Malawi wants to grow cannabis as a substitute for tobacco


Malawi seeks cannabis to supplement the losses caused by anti-smoking campaigns around the world

Malawi is the last African country to consider the legalization of cannabis after seeing the experience of other countries such as Lesotho, South Africa and Zimbabwe. Given that the tobacco industry in Malawi, which is currently one of the largest sources of wealth in the country, has lost economic value as a result of anti-tobacco campaigns, farmers now want to be able to grow cannabis legally.

Although cannabis in Malawi is illegal, the reality is that it is still a very popular substance that is grown, consumed and sold both nationally and internationally. In the Chichewa region, it is locally known as “chamba”.

Malawi’s marijuana, especially the variety known as Malawi Gold, is internationally recognized as one of the best sativa varieties in Africa. According to a World Bank report, it is one of the best and best strains of marijuana in the world. It is a pure African sativa with an impressive psychoactive effect. In fact, the fame of this variety has led to a spectacular increase in cannabis tourism in Malawi.

Malawi’s economy has long depended on tobacco, which accounts for 13 percent of its gross domestic product and 60 percent of its foreign exchange earnings.

But as tobacco prices per kilogram have fallen, farmers are struggling to legalize cannabis.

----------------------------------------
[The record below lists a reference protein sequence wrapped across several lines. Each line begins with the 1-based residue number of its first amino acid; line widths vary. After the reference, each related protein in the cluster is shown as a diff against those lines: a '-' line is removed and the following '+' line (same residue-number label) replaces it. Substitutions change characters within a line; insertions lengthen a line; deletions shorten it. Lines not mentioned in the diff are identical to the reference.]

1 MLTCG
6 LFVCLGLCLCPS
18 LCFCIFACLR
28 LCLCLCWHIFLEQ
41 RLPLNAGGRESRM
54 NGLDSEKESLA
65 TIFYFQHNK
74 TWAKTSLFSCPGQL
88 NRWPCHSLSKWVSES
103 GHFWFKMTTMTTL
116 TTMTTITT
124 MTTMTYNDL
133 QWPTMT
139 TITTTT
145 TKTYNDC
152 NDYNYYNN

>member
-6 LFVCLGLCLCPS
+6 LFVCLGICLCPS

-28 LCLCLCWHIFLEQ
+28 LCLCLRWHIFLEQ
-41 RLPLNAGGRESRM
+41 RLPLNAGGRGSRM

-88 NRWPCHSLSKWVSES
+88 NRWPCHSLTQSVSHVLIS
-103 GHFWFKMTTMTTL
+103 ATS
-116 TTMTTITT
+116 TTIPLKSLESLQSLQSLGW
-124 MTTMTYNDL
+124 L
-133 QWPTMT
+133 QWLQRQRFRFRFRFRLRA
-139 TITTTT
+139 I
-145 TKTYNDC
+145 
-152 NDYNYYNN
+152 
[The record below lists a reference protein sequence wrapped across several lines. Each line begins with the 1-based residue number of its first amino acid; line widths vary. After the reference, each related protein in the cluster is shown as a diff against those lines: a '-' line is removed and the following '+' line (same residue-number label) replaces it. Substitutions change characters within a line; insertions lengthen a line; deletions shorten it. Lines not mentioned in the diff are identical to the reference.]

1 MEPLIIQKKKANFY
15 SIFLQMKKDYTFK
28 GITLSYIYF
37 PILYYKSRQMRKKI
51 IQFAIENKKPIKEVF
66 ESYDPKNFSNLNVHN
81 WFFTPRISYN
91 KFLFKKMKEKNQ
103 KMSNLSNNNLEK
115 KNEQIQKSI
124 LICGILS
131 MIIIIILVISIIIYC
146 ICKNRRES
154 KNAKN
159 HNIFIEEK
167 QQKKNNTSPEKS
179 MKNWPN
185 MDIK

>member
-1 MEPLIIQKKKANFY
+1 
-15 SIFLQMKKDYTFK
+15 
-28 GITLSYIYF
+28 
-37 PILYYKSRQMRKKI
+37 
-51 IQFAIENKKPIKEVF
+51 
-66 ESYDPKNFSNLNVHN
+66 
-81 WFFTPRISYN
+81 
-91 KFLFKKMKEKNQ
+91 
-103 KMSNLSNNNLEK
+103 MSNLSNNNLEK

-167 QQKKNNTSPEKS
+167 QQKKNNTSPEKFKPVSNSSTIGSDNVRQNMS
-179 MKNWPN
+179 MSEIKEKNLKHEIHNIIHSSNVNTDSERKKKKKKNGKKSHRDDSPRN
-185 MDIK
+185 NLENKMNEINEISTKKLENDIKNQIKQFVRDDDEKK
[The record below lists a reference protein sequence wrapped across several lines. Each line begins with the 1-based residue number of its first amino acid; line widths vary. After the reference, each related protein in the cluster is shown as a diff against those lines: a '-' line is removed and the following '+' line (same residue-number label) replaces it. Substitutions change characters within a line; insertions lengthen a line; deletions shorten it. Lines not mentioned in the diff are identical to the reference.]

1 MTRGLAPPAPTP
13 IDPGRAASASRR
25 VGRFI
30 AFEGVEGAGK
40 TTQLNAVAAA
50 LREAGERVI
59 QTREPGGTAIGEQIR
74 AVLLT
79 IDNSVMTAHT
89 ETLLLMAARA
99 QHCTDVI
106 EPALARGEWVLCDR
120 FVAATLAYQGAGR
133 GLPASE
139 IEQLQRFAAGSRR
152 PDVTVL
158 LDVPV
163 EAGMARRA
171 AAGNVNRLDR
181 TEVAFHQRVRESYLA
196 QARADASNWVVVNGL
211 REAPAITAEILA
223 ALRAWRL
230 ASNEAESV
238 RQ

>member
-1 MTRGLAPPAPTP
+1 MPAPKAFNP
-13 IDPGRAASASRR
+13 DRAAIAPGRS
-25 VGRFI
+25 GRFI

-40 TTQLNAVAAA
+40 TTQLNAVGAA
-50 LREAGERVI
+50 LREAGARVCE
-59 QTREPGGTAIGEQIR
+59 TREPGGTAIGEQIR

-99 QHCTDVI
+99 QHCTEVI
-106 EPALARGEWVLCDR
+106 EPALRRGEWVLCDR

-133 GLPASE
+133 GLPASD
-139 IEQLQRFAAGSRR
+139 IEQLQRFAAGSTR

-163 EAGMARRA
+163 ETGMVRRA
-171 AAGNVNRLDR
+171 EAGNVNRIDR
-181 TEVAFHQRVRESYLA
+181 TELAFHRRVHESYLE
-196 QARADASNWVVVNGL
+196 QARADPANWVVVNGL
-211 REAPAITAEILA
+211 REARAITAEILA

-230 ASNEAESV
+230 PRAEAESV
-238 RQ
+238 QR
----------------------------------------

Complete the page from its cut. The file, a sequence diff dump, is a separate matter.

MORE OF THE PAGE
A traditional tobacco grower complains that in most cases, farmers like him, who are already poor, fight very hard to find the money to transport their tobacco to the market and then sell it at prices as low as 50 cents. per kilogram.

Health campaigns against tobacco use have ended profits, so farmers are trying to be allowed to grow cannabis, the plant that produces marijuana and hemp.

Any traditional tobacco grower ensures that once you grow hemp, with only a small part that sells, you get more money than you can get from any other crop.

Therefore, Malawi joins other countries such as Lesotho, South Africa and Zimbabwe to legalize cannabis after years of debate.

Lawmakers are considering a bill to legalize medical marijuana and hemp products. Malawi’s parliamentarian, Boniface Kadzamira, has long promoted the legalization of cannabis. But the African bureaucracy is terrible and the matter will need time to be a reality.

“We were the first in this part of Africa to start discussing this, and the countries that followed us have overtaken us and have already started issuing licenses,” Kadzamira said.

For their part, Malawi’s anti-drug activists say that the legalization of medical marijuana will encourage the recreational use of the drug. Nelson Zakeyu is the executive director of Drug Fight Malawi, one of the most active anti-cannabis groups in Malawi.

Zakeyu told the media that since local marijuana is commonly used in the country, if it is legalized, it is as if they were telling young people to consume local marijuana.

However, the words of Nelson Zakeyu lack statistical basis. In fact, if you read the article published in cannabisground.com called “Adolescents consume less cannabis in states where it is legal”, it can be proven that marijuana use among adolescents has decreased in the states in which recreational marijuana has legalized.

On the other hand, smoking a Malawi Gold joint in Malawi is as accessible as having a coffee in Italy or drinking a beer in Germany. Therefore, the words “medical marijuana” will not have a calling effect among young people in Malawi.

Supporters of legalizing cannabis are winning the debate. And it is better to regulate trade and help the economy of Malawi grow.

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